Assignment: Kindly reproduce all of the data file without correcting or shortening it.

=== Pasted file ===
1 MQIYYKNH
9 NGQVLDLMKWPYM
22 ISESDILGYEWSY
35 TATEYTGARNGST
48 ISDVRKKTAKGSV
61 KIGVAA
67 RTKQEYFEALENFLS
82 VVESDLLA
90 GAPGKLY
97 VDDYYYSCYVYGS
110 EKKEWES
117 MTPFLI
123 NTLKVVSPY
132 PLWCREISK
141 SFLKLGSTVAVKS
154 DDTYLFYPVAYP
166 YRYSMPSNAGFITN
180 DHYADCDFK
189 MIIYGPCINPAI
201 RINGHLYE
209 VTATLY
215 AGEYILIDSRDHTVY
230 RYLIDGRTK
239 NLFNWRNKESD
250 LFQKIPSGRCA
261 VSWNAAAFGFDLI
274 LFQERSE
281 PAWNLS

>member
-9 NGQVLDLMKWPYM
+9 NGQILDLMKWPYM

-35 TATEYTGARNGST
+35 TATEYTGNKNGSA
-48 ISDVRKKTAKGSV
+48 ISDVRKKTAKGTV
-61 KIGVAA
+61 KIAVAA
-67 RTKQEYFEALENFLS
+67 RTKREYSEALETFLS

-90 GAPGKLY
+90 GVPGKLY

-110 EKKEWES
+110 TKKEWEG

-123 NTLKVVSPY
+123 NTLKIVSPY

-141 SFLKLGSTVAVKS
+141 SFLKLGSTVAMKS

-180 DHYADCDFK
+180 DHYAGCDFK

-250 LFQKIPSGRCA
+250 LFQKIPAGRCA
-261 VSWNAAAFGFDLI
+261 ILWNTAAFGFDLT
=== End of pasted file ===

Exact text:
1 MQIYYKNH
9 NGQVLDLMKWPYM
22 ISESDILGYEWSY
35 TATEYTGARNGST
48 ISDVRKKTAKGSV
61 KIGVAA
67 RTKQEYFEALENFLS
82 VVESDLLA
90 GAPGKLY
97 VDDYYYSCYVYGS
110 EKKEWES
117 MTPFLI
123 NTLKVVSPY
132 PLWCREISK
141 SFLKLGSTVAVKS
154 DDTYLFYPVAYP
166 YRYSMPSNAGFITN
180 DHYADCDFK
189 MIIYGPCINPAI
201 RINGHLYE
209 VTATLY
215 AGEYILIDSRDHTVY
230 RYLIDGRTK
239 NLFNWRNKESD
250 LFQKIPSGRCA
261 VSWNAAAFGFDLI
274 LFQERSE
281 PAWNLS

>member
-9 NGQVLDLMKWPYM
+9 NGQILDLMKWPYM

-35 TATEYTGARNGST
+35 TATEYTGNKNGSA
-48 ISDVRKKTAKGSV
+48 ISDVRKKTAKGTV
-61 KIGVAA
+61 KIAVAA
-67 RTKQEYFEALENFLS
+67 RTKREYSEALETFLS

-90 GAPGKLY
+90 GVPGKLY

-110 EKKEWES
+110 TKKEWEG

-123 NTLKVVSPY
+123 NTLKIVSPY

-141 SFLKLGSTVAVKS
+141 SFLKLGSTVAMKS

-180 DHYADCDFK
+180 DHYAGCDFK

-250 LFQKIPSGRCA
+250 LFQKIPAGRCA
-261 VSWNAAAFGFDLI
+261 ILWNTAAFGFDLT